6. 358 winchester

    358 winchester *TFF Admin Staff*

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    Dang I learned a lot from this thread
  7. SARG

    SARG Member

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    My many thanks for this wealth of information!
  8. SARG

    SARG Member

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    *Wow... saw my post from 4 years ago pop up & I thought I was dreaming*
  9. Jim Hauff

    Jim Hauff New Member

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    Welcome to the TWILIGHT ZONE - da da da da da da da da
  10. FloridaFialaFan

    FloridaFialaFan New Member

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    Another "Hamilton .22" you might find of interest. This is the Japanese clone from the '60s when three companies in three California cities, each imported a few of these neat little rifles with their company name stamped into the right side of the receiver.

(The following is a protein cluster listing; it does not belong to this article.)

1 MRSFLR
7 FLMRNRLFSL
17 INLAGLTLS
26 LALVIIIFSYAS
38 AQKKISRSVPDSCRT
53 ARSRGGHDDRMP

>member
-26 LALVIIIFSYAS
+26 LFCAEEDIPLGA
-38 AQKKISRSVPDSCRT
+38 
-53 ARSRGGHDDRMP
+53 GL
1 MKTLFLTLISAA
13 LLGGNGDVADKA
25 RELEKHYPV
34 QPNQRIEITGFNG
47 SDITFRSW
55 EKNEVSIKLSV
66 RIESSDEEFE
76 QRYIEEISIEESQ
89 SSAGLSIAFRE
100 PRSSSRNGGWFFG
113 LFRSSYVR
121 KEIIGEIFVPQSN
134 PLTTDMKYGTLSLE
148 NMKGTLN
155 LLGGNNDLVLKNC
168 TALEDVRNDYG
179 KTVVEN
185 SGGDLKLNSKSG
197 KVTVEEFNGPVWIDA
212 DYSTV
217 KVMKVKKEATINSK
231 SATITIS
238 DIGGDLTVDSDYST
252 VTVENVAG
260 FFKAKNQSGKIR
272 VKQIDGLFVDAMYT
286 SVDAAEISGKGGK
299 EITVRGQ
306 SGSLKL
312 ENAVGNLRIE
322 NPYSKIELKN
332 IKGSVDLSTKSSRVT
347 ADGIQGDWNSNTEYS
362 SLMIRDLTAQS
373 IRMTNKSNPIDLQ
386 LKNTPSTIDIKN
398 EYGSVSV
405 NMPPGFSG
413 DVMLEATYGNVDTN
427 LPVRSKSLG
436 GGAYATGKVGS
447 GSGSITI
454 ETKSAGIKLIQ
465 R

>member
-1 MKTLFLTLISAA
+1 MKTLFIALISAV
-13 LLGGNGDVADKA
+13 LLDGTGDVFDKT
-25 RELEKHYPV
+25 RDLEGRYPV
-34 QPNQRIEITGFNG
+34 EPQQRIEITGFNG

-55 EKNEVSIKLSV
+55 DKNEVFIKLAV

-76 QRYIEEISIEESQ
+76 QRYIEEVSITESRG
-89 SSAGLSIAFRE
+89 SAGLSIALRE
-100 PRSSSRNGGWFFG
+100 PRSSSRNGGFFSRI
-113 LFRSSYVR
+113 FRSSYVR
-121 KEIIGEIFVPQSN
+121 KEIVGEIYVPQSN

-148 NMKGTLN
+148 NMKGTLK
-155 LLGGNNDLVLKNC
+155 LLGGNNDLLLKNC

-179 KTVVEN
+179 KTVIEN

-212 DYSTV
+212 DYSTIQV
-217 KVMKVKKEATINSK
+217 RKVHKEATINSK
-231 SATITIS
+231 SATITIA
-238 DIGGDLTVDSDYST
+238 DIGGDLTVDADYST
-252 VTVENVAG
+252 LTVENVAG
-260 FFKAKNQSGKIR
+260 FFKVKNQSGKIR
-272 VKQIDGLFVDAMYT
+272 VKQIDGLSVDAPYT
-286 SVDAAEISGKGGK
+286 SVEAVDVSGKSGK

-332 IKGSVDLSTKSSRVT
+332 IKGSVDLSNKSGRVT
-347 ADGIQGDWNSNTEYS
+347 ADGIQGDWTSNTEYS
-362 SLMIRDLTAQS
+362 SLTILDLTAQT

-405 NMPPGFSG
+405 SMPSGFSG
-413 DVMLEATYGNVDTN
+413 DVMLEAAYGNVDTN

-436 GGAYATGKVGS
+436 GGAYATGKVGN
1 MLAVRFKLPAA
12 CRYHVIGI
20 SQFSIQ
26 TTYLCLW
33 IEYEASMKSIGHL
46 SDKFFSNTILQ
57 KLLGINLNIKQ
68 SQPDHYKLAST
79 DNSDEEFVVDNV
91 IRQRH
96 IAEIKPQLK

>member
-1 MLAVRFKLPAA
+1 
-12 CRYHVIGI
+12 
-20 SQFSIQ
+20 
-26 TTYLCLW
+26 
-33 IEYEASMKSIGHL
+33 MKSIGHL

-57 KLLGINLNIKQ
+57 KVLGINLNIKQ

[​IMG]

    Mine pictured is from Sierra Arms in Los Angeles, and still retains its original box. Unfortunately it's missing its original rear sight. It would really be a great find if some collector could obtain ALL THREE clones!

    [​IMG]

    This clone duplicated the Hamilton Model 027 and it's generally agreed that it was a better built gun than the original. Sales were disappointing for the importers and it has been estimated only about 250 were imported before the companies cancelled further orders.

    Best regards ~ ~ ~ FFF
  11. Jim Hauff

    Jim Hauff New Member

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    FFF,
    Thanks for posting - dang, learned something new already today.
  12. FloridaFialaFan

    FloridaFialaFan New Member

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    Hi, Jim. I was happy to see your tribute to Bill Goforth. Bill was a great asset to our collecting fraternity. I will miss his vast wealth of knowledge.

    We lost another great gun info contributor this month: Dan Shideler, Editor of Gun Digest passed away earlier this month. Dan will also be sorely missed by we collectors.

    Best regards ~ ~ ~ FFF